Rauner Archive Sheds Light on History of Dartmouth Dining
One writer takes a look at the halcyon days before $7 grapes.
According to a 1955 news clip, “It didn’t cost Dad as much in those days to send Junior to college.” In the article entitled “Dartmouth Boys Found Cost of Food Low in ‘06,” the author regarded a 1906 Dartmouth “supper” menu with the vague resentment towards years of inflation with which we might view a decades-old list of food prices. It’s hard not to be swept away by a similar sense of nostalgia when eyeing the $7 fruit cups currently sold at the Hop.
Hundreds of years of history relating to Dartmouth’s dining policies lie in the Rauner Special Collections Library, of interest to very few people except myself. Among these letters, files and memorandums are gems from a bygone era of reporting, before news got so self-serious — consider the immediately captivating and majestically brief 1979 article from The Dartmouth entitled “Killer Dies,” reporting a murderer’s capital punishment.
Killers aside, Rauner materials tell a long tale of students’ dislike of dining options and price increases. The discourse on Dartmouth food is a kind of collective inheritance, passed down through generations and weaving together classes long departed.
In the same issue of The D as the essential “Killer Dies,” I noticed a cartoon toward the bottom of the page depicting a malevolent Ma Thayer (the “Uncle Sam” of Dartmouth dining political cartoons) tossing burgers at a desperate student already drowning in them.
It’s mythologically dramatic, but artistically eloquent: Dartmouth students dislike repetitive dining hall options. This has never been a secret and persists to this day. Former Dartmouth Dining Association editor Paul Moore admitted, “students [tend] to downgrade the monotony of the menu … ‘cheeseburgers again,’ they say.” He then pointed to the “immense diversity” of the meal plan, citing the “90 different vegetarian items, 80 different luncheon entries and 80 different dinner dishes” planned just for the upcoming fall.
The lack of variety is even harder to critique today, considering Foco’s kosher and gluten-free stations and the newly-opened campus cafes. Greater dietary inclusivity is only one way in which the Dartmouth of yesteryear would be unrecognizable to students today. As the Dartmouth Dining Association reminded students many years ago: “Sweaters at dinner will not be regarded as acceptable.” Imagine telling that to Green Key partygoers at their post-festival Foco.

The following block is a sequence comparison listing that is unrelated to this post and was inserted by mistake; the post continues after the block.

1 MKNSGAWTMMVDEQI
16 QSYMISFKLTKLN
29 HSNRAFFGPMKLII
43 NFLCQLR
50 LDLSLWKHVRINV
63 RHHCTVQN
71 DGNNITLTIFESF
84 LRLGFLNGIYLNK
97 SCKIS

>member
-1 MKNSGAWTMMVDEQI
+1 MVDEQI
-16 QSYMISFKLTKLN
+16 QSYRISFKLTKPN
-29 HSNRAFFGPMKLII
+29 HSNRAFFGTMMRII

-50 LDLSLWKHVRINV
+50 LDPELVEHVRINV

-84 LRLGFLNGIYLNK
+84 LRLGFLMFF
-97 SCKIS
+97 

Since Junior’s day in 1906, we’ve swapped collars at dinner for buffalo tender quesos at late-night, but some things never change. No matter how diverse the options get, complaints abound and prices will rise. In fact, these price increases have historically been less than similar increases in raw food costs.
In 1979, amid an era of equal price volatility, “Dartmouth’s meal prices rose 3.2% on average last year, compared with 14% economic inflation,” according to Moore. A 1917 notice from Dartmouth Business director Homer Eaton Keyes read: “An advance in the cost of food supplies is something the consequences of which none of us can long escape. The management of the Dining Association has … accepted a recurring deficit month by month … This can no longer be done with any degree of safety.” Of course, Keyes was discussing adding a few cents to the price of hotcakes and grits, but there’s nothing about this reasoning that couldn’t apply 105 years later.
Nonetheless, the DDA and later Dartmouth Dining — following a rebranding wherein meal plans became compulsory for first-year students — have delicately walked the line between wholesome food provider and profit-seeking operation. In a notice outlining the DDA’s objectives for the upcoming 1989-1990 school year, amidst goals like “develop[ing] healthful and tasty alternative dessert, utilizing more fresh fruits,” is the mission of “increas[ing] daily sales, given a staff no larger than present.”
Finally, how could one possibly forget the lettuce fiasco? During the 1970s, in a moment where labor politics met dining options, Moore said that DDA was facing controversy about whether to continue purchasing non-union-produced lettuce, and presented students with a referendum on the (apparently divisive) issue.
With diplomatic grace, Moore’s referendum presented students with a choice as to which brand of lettuce the students would prefer: union lettuce, non-union lettuce or other. The ballot I examined in Rauner was filled out with a pragmatism that would be familiar to Dartmouth students of today: “Get whatever’s cheapest.”